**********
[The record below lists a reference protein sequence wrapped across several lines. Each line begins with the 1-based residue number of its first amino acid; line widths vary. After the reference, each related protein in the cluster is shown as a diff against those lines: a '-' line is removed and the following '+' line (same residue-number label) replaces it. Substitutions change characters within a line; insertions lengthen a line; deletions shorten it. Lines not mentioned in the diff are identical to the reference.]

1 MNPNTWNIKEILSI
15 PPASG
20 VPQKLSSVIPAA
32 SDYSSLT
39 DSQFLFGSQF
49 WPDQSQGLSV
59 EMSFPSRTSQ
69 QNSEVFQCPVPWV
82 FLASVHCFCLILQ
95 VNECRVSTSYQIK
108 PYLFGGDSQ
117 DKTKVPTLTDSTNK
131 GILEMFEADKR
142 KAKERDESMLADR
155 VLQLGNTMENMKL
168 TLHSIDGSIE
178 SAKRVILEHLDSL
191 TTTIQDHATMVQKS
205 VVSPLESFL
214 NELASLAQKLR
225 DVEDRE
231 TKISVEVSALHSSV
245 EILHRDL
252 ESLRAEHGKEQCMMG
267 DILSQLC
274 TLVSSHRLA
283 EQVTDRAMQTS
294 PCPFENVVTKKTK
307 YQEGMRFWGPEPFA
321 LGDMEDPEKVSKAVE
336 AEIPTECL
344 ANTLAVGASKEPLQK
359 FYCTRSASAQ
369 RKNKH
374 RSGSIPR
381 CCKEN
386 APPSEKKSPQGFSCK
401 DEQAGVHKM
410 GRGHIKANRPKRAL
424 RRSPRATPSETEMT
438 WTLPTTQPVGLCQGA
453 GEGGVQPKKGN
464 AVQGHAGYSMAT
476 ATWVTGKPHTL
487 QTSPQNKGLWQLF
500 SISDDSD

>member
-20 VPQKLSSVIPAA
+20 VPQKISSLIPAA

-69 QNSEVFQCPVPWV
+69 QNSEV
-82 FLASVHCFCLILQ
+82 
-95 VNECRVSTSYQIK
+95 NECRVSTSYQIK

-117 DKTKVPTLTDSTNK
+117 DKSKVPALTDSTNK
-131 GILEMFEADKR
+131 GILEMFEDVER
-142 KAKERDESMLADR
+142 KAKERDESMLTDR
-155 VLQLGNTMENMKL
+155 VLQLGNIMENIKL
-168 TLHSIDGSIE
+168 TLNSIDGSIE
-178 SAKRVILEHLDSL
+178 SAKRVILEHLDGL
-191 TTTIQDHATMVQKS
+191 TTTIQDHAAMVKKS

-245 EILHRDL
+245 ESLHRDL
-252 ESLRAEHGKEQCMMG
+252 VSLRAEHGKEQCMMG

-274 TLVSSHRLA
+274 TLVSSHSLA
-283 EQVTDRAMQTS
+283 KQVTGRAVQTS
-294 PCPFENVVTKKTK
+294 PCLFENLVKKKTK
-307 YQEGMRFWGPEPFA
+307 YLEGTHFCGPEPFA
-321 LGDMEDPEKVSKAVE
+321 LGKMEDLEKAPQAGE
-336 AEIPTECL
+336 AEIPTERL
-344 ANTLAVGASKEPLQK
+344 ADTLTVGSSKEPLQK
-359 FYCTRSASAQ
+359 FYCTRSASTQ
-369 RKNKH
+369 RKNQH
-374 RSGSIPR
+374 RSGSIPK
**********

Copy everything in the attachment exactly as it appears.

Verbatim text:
[The record below lists a reference protein sequence wrapped across several lines. Each line begins with the 1-based residue number of its first amino acid; line widths vary. After the reference, each related protein in the cluster is shown as a diff against those lines: a '-' line is removed and the following '+' line (same residue-number label) replaces it. Substitutions change characters within a line; insertions lengthen a line; deletions shorten it. Lines not mentioned in the diff are identical to the reference.]

1 MNPNTWNIKEILSI
15 PPASG
20 VPQKLSSVIPAA
32 SDYSSLT
39 DSQFLFGSQF
49 WPDQSQGLSV
59 EMSFPSRTSQ
69 QNSEVFQCPVPWV
82 FLASVHCFCLILQ
95 VNECRVSTSYQIK
108 PYLFGGDSQ
117 DKTKVPTLTDSTNK
131 GILEMFEADKR
142 KAKERDESMLADR
155 VLQLGNTMENMKL
168 TLHSIDGSIE
178 SAKRVILEHLDSL
191 TTTIQDHATMVQKS
205 VVSPLESFL
214 NELASLAQKLR
225 DVEDRE
231 TKISVEVSALHSSV
245 EILHRDL
252 ESLRAEHGKEQCMMG
267 DILSQLC
274 TLVSSHRLA
283 EQVTDRAMQTS
294 PCPFENVVTKKTK
307 YQEGMRFWGPEPFA
321 LGDMEDPEKVSKAVE
336 AEIPTECL
344 ANTLAVGASKEPLQK
359 FYCTRSASAQ
369 RKNKH
374 RSGSIPR
381 CCKEN
386 APPSEKKSPQGFSCK
401 DEQAGVHKM
410 GRGHIKANRPKRAL
424 RRSPRATPSETEMT
438 WTLPTTQPVGLCQGA
453 GEGGVQPKKGN
464 AVQGHAGYSMAT
476 ATWVTGKPHTL
487 QTSPQNKGLWQLF
500 SISDDSD

>member
-20 VPQKLSSVIPAA
+20 VPQKISSLIPAA

-69 QNSEVFQCPVPWV
+69 QNSEV
-82 FLASVHCFCLILQ
+82 
-95 VNECRVSTSYQIK
+95 NECRVSTSYQIK

-117 DKTKVPTLTDSTNK
+117 DKSKVPALTDSTNK
-131 GILEMFEADKR
+131 GILEMFEDVER
-142 KAKERDESMLADR
+142 KAKERDESMLTDR
-155 VLQLGNTMENMKL
+155 VLQLGNIMENIKL
-168 TLHSIDGSIE
+168 TLNSIDGSIE
-178 SAKRVILEHLDSL
+178 SAKRVILEHLDGL
-191 TTTIQDHATMVQKS
+191 TTTIQDHAAMVKKS

-245 EILHRDL
+245 ESLHRDL
-252 ESLRAEHGKEQCMMG
+252 VSLRAEHGKEQCMMG

-274 TLVSSHRLA
+274 TLVSSHSLA
-283 EQVTDRAMQTS
+283 KQVTGRAVQTS
-294 PCPFENVVTKKTK
+294 PCLFENLVKKKTK
-307 YQEGMRFWGPEPFA
+307 YLEGTHFCGPEPFA
-321 LGDMEDPEKVSKAVE
+321 LGKMEDLEKAPQAGE
-336 AEIPTECL
+336 AEIPTERL
-344 ANTLAVGASKEPLQK
+344 ADTLTVGSSKEPLQK
-359 FYCTRSASAQ
+359 FYCTRSASTQ
-369 RKNKH
+369 RKNQH
-374 RSGSIPR
+374 RSGSIPK